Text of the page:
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Widgety, Widgety, Widgety, (w)Hack

Kevin Zink
Mar 01, 2016
open-source-security

One of the largest draws to an open source CMS is the community. This includes both the user community as well as the developer community. The developer community is split into a handful of groups including those that help extend the product with useful, extendable, widgets, those with good intentions but questionable skills, and those that that flood the market with poorly designed, purposefully intrusive widgets. We will be focusing on the latter.

"Why," you might ask yourself, "would the focus be on a group of widgets that we will, most certainly, not use?"  The answer is simple... what you don't know can hurt you.

The Bad Guys

Unfortunately, there are developers in the wild who attempt to take advantage of mass installations. This often takes the form of a waiting game. Devious, yet patient, developers will, on occasion, create an excellent widget: easy to use, extensible and well supported, only to wait until it has been installed far and wide. At a saturation point, the developer in question will create a patch for the widget. The patch, however, may be far from benign and infect installed sites in a number of ways. Adware, code injections, data gathering, etc.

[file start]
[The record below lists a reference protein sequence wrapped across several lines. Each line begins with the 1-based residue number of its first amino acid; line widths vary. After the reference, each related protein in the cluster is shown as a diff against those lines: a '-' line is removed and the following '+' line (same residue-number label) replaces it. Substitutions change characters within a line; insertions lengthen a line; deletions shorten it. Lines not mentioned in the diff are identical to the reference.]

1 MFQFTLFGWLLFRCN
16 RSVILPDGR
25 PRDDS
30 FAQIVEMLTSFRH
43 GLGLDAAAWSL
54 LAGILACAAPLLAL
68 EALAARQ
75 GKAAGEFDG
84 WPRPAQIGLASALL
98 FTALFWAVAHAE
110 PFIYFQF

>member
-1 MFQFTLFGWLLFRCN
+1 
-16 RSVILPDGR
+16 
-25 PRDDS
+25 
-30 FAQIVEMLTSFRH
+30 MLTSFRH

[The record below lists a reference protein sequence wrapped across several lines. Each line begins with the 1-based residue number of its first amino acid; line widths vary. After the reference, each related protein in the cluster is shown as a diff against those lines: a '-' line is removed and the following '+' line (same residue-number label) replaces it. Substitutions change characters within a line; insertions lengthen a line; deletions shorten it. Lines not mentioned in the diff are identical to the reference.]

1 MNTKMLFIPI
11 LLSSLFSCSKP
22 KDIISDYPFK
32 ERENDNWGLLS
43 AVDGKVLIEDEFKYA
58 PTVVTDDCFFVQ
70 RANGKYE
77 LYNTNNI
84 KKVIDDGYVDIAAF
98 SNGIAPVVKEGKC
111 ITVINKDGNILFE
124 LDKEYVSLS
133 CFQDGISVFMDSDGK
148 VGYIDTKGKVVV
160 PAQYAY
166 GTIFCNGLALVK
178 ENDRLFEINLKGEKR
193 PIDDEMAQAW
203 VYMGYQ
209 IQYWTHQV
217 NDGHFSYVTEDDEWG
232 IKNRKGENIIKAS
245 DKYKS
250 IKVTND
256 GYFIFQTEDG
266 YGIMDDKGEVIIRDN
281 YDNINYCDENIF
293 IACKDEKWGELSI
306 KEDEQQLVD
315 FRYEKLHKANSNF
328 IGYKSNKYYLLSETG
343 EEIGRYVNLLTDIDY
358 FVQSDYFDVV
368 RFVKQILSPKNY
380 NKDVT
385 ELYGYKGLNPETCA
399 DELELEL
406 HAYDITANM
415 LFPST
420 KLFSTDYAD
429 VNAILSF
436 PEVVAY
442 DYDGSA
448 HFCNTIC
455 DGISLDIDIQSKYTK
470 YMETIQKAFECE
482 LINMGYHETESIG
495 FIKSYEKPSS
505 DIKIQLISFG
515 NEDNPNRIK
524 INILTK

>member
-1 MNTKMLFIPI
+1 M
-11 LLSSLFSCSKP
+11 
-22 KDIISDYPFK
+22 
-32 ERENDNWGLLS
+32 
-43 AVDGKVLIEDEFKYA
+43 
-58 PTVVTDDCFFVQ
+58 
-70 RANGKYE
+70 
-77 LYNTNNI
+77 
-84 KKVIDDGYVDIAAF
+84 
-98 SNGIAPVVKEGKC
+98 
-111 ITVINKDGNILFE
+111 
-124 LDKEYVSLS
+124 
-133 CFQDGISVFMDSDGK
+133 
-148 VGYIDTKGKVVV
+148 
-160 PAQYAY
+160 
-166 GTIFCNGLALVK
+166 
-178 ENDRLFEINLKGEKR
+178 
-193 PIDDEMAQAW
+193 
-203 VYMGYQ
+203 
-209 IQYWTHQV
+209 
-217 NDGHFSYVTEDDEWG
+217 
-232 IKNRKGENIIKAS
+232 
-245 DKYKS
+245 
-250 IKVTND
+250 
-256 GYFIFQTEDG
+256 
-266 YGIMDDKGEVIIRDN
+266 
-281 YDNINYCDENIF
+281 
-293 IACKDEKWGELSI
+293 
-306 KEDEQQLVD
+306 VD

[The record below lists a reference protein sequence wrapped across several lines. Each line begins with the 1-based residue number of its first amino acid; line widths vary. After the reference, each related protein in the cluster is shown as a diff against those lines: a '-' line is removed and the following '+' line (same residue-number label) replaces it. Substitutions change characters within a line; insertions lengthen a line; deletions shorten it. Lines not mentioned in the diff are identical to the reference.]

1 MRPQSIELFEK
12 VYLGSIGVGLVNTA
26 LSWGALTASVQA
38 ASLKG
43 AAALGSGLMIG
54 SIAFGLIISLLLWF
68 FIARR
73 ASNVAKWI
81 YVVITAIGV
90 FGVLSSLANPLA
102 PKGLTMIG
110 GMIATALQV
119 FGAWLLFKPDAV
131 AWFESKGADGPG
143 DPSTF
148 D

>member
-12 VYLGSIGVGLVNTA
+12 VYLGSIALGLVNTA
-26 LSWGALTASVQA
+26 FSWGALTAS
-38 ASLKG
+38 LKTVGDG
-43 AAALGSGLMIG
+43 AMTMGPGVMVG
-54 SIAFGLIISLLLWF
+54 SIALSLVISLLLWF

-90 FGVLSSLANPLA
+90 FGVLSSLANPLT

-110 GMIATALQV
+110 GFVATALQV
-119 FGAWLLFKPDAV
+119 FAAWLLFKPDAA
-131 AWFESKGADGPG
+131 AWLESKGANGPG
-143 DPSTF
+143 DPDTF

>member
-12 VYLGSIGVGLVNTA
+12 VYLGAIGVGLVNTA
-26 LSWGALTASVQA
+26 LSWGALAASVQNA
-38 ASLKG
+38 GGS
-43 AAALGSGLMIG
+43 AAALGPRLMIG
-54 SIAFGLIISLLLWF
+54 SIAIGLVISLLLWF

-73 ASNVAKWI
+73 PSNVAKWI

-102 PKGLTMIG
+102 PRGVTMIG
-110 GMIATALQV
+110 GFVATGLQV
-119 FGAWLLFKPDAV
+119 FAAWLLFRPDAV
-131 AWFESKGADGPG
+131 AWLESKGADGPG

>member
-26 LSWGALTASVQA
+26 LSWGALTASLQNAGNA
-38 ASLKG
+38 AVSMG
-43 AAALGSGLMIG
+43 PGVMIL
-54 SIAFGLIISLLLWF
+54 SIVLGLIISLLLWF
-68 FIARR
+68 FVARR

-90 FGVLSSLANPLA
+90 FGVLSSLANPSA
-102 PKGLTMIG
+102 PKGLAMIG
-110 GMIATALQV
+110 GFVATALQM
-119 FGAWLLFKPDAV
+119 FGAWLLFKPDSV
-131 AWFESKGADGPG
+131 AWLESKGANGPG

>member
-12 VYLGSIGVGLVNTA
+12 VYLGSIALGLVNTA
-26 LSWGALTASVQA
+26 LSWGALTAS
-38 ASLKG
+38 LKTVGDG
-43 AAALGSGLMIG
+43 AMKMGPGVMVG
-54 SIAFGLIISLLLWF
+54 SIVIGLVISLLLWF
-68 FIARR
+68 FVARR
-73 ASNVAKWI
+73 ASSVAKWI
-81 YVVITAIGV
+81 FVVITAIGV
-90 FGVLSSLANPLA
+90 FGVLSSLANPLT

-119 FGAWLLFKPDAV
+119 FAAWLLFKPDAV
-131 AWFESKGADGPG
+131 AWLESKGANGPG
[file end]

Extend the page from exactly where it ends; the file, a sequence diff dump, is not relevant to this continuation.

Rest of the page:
"Why oh why would they do this to me?" you question.  Not to be cliche, but it isn't you, it's them. Money, power and infamy for starters. It may also be a case where the developer's credentials were compromised and malicious hackers are using the popularity of their newfound account to enact chaos. We may never know. The end result, however, is that a once useful piece of your site has now become detrimental to you and your user base.

Is All Hope Lost?

Good question. Your first line of defense is to make sure that you are are on the cutting edge, but not the bleeding edge, of any release. With such a large community of support, sometimes it is best to let someone else charge in (I'm speaking to you Leeroy Jenkins) until any initial massacre has already taken place. Once the update receives a clean bill of health from the community at large and you have tested on your sandbox location, make sure to backup your existing site files (just in case) and then proceed with the update in your production environment.
 
As a general rule, it's probably best to avoid unnecessary updates unless they:

  • add functionality for your administrators
  • add functionality for your editors
  • enhance the user experience
  • or, most importantly, increase your site security

If you take these simple precautions, you can go a long way in protecting yourself and your site from the bad guys without missing any of the benefits of the innovative open source community.

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